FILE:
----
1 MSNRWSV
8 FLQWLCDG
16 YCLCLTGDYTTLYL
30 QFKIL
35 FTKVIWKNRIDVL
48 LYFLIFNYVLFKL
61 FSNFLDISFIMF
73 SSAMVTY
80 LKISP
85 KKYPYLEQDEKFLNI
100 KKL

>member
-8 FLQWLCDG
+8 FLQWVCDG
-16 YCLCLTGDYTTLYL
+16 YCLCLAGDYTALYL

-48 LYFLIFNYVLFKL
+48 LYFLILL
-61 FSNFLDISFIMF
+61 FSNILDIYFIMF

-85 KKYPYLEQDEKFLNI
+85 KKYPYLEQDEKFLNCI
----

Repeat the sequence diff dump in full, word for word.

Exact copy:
1 MSNRWSV
8 FLQWLCDG
16 YCLCLTGDYTTLYL
30 QFKIL
35 FTKVIWKNRIDVL
48 LYFLIFNYVLFKL
61 FSNFLDISFIMF
73 SSAMVTY
80 LKISP
85 KKYPYLEQDEKFLNI
100 KKL

>member
-8 FLQWLCDG
+8 FLQWVCDG
-16 YCLCLTGDYTTLYL
+16 YCLCLAGDYTALYL

-48 LYFLIFNYVLFKL
+48 LYFLILL
-61 FSNFLDISFIMF
+61 FSNILDIYFIMF

-85 KKYPYLEQDEKFLNI
+85 KKYPYLEQDEKFLNCI